B O S T O N, Nov. 19, 2001 -- It turns out television might be good for you after all — at least if it's funny.
New research from the University of California's Center for Complementary and Alternative Medicine in Irvine concludes that merely anticipating a funny event improved people's mood.
Previous work from these researchers found that laughter can increase the body's ability to fight off infection by increasing levels of key immune system components, and also by decreasing levels of stress hormones associated with poor immune function.
This new finding, however, is the first to suggest that anticipating a humorous event may do the same. The results were presented at the annual meeting of the Society for Neuroscience in San Diego.
"We've demonstrated that watching a funny video can stimulate the body's ability to manage stress and fight disease," said Lee Berk, lead researcher for the study and professor of medicine at the UC Irvine College of Medicine. "But this is the first time we've seen that just anticipating such an event can change the body's responses."
Funny Videos Improve Health
For the current study, the moods of 10 men were evaluated two days before, 15 minutes before, and immediately following a viewing of a funny video of their choice. At each point their moods were evaluated using a standard test known as the profile of mood states, which assess levels of tension, anger, depression, fatigue, and confusion.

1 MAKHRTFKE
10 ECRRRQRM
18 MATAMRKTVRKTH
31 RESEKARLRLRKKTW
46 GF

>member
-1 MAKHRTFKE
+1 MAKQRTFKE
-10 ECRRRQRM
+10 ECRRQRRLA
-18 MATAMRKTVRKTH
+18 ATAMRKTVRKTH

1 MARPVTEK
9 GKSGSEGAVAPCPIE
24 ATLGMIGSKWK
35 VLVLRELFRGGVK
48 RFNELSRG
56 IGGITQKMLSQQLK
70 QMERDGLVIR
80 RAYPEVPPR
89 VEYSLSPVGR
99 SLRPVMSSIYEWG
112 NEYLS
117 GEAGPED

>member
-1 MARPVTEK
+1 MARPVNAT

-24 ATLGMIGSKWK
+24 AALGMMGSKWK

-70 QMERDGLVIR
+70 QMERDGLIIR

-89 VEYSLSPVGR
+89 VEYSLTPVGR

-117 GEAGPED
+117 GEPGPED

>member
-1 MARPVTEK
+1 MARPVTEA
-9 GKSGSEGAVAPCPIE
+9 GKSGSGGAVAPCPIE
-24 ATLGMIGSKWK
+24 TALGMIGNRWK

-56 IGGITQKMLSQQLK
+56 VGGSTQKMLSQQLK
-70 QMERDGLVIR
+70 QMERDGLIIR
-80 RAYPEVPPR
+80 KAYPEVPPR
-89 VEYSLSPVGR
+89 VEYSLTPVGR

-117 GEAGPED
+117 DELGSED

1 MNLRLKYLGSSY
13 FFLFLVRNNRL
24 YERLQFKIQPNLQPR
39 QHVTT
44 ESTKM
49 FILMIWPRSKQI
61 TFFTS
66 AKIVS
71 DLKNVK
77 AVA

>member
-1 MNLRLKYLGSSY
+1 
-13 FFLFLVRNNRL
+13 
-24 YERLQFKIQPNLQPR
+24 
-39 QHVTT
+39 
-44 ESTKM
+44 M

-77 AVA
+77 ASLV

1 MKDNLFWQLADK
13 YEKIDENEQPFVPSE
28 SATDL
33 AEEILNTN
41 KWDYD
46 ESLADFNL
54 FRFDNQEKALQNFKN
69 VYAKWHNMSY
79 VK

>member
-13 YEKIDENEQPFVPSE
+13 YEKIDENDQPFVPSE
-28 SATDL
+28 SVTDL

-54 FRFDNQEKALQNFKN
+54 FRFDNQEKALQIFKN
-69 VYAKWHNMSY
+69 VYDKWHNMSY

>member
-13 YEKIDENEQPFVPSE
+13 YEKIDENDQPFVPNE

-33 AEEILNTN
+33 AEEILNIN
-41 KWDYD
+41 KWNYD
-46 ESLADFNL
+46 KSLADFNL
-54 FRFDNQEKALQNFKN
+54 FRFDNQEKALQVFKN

According to Berk, these negative mood categories have all been shown to increase stress hormone levels and reduce the effectiveness of the immune system.
The results showed that two days before viewing the video, levels of depression among the men dropped 51 percent, confusion went down 36 percent, anger fell 19 percent, fatigue 15 percent, and tension 9 percent.
Immediately after the men viewed the video, these mood levels dropped even more. Depression and anger both dropped 98 percent, fatigue fell by 87 percent, confusion was down 75 percent, and tension decreased by 61 percent.
These mood changes suggest to the researchers that anticipating a humorous event could boost the immune system much the way laughter does.
Berk is working to show that the improvements in mood observed during the anticipation of watching a funny video translates into actual molecular changes in the immune system. "I do have the [raw] data that shows that the stress hormones that suppress the immune system are modulated in a beneficial direction relative to anticipation," said Berk.
In other words, early experiments have shown that the sheer anticipation of a funny event helps the body fight off illness.
Berk also points out that a number of hospitals have "humor carts," as well as programs that bring clowns in for children to raise spirits and possibly boost the immune system. Berk is even working on a program to provide humor prescriptions to patients by having them fill out questionnaires that identify their humor preferences.
Another humor approach to combat illness is the "laughter club," which is used by the Memphis Tennessee Cancer Foundation. Its motto is "laugh anyway."
"A laughter club is like an aerobics class," said Steve Wilson, the psychologist who developed "laughter clubs" and president of World Laughter Tour Inc. "A group of people get together at a designated place and time with an instructor that we call a laughter leader, and they go through a routine of giggling and guffawing. We say that laughter clubs prevent hardening of the attitudes."